We involved young artists in an on-the-spot poster making contest and the result was truly meaningful with the depiction of endangered rivers losing its marine life due to man’s wanton neglect of their environment.
Truly, we all live downstream in the same manner that what goes around comes around. We wash our car and laundry with detergents and bleaching solutions and some auto repair shops disposes used oil and cleaning agents discreetly to drainage canals and open culverts. It is good that the Solid Waste and Clean Air Act was enacted by congress but this law is wanting full enforcement and implementation.
Now that I am almost incapable to reach other geographic destinations on foot due to physical abuse when I was younger that resulted to my knee injury, I am reviewing my photos and snap new ones whenever I can for academic purposes and personal assessment. I have posted several photos in my Facebook page mentioning the phrase “we all live downstream” and encouraged readers to react. An FB user with the identity of vanhammer commented “The decisions you make & the way you treat people will someday come back to stare you in the face. If you are good & kind to people they will treat you kind. If you are cruel to people & make bad decisions then life will not be so kind to you.
However you act in your life, expect the same to come back to you. It may not happen right away but at some point in your life you will face the consequences or rewards.” In my post showing the open pit mine of Itogon, Benguet, Roderick Sibelius, a regular to my circle of net-friends reacted “So when we cut the 'mountains' down, dig deep making holes making 'her' bare and unnatural for mining Gold and Nickel for the sake of modern man, we humans have introduced unwittingly for the demise: the denigration of our natural ways of like substituting it with own modern ways of 'industrialism', leaving the land 'downstream' devoid of life-the watersheds, the trees, the flora and fauna of the environment is decimated causing landslides, floods and other technology related scourges of our modern ways, along the way exacerbated with overpopulation outputting daily waste, sewage disposal problems. We do have this ubiquitous dilemma as a City in the 'dire straights' that had started about 100 years ago when the 'mining corporations' started this spiral decimation of the environment that is critical now for the 'survival' of Baguio City and living downstream at the Bottom of all these human caused curse”. With that long statement, it looks like I need to expand my hypothesis to include why we need to mine gold, copper and silver.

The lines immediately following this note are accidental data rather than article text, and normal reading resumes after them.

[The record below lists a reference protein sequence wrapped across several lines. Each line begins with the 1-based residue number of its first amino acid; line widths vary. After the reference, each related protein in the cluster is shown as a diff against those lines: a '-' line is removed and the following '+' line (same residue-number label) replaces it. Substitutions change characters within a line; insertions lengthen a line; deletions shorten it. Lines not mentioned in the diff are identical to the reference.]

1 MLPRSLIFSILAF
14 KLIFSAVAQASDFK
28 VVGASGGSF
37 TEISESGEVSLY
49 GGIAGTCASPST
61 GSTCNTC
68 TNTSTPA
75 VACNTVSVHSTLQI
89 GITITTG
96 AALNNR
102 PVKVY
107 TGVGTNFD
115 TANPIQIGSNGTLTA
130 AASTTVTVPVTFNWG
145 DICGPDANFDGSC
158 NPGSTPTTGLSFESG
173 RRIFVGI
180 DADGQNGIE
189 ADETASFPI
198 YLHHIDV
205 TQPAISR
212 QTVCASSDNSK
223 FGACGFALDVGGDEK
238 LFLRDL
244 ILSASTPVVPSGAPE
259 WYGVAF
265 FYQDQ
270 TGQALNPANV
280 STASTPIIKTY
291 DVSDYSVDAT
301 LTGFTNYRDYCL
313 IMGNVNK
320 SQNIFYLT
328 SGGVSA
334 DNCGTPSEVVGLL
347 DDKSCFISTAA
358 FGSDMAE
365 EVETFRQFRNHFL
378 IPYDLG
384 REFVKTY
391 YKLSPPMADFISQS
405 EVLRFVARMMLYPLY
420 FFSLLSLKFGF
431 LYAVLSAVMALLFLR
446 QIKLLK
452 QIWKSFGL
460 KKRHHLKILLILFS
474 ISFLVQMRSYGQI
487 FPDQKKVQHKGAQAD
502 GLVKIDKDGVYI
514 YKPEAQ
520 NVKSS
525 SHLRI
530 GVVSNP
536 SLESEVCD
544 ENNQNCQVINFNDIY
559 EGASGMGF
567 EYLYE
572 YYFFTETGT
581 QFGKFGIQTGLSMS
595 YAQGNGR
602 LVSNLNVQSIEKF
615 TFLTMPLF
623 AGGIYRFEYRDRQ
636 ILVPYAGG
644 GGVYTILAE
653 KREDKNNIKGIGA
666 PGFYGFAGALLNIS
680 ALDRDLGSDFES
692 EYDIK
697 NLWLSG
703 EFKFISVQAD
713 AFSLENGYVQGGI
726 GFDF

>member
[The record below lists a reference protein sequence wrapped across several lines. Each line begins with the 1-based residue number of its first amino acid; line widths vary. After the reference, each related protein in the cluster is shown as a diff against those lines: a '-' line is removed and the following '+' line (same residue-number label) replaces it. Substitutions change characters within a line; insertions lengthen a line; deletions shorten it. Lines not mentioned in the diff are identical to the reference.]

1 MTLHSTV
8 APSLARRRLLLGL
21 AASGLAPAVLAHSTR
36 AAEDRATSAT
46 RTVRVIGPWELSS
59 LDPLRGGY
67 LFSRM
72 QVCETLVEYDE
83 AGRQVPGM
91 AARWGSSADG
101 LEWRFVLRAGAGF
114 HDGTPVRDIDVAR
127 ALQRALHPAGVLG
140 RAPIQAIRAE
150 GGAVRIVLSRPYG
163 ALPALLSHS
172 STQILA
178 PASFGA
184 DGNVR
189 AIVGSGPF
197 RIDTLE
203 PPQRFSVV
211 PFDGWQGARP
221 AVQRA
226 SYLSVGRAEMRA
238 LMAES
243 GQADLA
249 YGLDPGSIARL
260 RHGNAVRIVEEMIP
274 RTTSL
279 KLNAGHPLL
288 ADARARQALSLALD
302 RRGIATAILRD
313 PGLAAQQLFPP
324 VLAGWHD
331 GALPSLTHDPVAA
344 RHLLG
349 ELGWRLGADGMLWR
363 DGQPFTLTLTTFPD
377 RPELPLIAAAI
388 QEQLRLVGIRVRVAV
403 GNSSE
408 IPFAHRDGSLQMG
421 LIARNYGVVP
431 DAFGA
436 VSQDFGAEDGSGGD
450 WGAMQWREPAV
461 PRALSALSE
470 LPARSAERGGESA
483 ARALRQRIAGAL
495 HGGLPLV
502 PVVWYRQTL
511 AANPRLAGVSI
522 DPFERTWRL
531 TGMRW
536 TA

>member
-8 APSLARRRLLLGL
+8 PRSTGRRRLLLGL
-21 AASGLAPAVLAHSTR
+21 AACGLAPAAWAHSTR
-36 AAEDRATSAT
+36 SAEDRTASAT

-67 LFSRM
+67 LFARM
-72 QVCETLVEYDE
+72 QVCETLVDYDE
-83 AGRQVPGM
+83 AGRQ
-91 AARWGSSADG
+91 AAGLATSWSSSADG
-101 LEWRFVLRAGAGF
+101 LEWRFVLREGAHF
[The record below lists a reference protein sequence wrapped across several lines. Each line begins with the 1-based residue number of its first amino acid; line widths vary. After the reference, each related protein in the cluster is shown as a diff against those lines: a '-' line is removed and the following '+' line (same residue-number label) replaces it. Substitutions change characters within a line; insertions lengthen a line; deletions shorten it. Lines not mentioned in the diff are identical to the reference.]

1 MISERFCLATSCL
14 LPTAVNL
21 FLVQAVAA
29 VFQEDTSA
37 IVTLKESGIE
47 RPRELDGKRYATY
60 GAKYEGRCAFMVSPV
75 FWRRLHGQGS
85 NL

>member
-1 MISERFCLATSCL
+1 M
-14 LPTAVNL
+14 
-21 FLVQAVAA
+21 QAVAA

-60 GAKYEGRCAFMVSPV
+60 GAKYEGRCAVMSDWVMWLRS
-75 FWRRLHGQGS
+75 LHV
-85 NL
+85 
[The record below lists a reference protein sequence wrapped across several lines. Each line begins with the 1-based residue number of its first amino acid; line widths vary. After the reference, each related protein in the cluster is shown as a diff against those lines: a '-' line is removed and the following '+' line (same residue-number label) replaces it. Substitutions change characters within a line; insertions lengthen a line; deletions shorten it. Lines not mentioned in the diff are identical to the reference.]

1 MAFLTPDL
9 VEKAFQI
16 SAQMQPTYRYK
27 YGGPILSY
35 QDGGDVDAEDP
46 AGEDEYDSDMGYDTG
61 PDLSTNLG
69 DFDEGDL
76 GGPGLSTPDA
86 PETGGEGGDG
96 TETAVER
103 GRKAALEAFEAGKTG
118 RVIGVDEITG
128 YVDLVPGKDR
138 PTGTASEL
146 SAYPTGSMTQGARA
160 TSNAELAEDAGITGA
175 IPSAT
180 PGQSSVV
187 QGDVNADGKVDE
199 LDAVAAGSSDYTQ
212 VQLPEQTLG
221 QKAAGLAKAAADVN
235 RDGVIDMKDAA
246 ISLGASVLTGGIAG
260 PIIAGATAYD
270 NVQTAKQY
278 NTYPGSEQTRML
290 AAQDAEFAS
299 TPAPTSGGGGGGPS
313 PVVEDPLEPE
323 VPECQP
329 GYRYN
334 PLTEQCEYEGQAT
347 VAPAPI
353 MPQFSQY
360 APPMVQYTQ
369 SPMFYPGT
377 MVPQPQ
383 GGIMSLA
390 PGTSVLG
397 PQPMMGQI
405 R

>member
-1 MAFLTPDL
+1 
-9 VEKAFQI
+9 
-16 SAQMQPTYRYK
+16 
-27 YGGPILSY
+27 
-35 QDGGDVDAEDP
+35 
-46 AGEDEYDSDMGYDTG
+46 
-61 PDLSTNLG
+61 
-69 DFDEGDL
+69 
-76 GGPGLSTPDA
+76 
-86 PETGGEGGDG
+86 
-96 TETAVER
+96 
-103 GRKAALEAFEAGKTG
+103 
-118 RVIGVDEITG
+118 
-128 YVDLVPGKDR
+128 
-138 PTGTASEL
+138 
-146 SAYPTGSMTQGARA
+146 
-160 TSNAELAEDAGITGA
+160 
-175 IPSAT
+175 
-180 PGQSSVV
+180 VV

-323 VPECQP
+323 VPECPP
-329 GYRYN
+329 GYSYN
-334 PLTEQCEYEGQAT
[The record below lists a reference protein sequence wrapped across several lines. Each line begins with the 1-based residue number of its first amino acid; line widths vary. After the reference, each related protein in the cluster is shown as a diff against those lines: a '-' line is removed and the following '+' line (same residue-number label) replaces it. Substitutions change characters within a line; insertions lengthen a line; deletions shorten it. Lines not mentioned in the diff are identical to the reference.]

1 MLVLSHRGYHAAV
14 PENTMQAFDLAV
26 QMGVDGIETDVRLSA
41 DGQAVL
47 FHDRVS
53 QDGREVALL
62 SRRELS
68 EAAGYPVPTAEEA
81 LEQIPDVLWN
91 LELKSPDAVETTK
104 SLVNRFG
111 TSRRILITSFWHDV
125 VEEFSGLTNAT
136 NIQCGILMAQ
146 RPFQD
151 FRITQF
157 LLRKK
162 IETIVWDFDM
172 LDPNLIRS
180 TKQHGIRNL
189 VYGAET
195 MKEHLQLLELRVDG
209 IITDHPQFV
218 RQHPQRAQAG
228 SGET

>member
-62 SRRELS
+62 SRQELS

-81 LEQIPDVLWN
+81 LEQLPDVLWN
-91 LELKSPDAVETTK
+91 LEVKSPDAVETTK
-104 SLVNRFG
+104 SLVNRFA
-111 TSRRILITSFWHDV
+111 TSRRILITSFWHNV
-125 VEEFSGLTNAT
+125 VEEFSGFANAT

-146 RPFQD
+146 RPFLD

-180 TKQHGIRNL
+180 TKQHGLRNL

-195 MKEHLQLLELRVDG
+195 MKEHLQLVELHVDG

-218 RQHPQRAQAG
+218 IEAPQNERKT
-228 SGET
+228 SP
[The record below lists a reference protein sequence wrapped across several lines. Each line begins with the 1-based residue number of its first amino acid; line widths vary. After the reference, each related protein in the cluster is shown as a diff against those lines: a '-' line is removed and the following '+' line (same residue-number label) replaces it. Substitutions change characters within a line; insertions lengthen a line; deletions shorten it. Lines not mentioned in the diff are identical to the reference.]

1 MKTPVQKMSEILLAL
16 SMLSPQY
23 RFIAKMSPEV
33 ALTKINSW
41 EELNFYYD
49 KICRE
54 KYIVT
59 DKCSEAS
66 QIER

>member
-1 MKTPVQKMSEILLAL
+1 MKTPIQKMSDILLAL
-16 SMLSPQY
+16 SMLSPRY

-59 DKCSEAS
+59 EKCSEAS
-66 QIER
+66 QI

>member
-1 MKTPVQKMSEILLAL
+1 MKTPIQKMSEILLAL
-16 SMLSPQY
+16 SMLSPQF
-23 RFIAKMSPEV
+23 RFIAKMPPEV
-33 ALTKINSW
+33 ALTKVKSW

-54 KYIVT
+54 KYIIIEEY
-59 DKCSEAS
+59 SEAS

Published in the Sun.Star Baguio newspaper on June 24, 2014.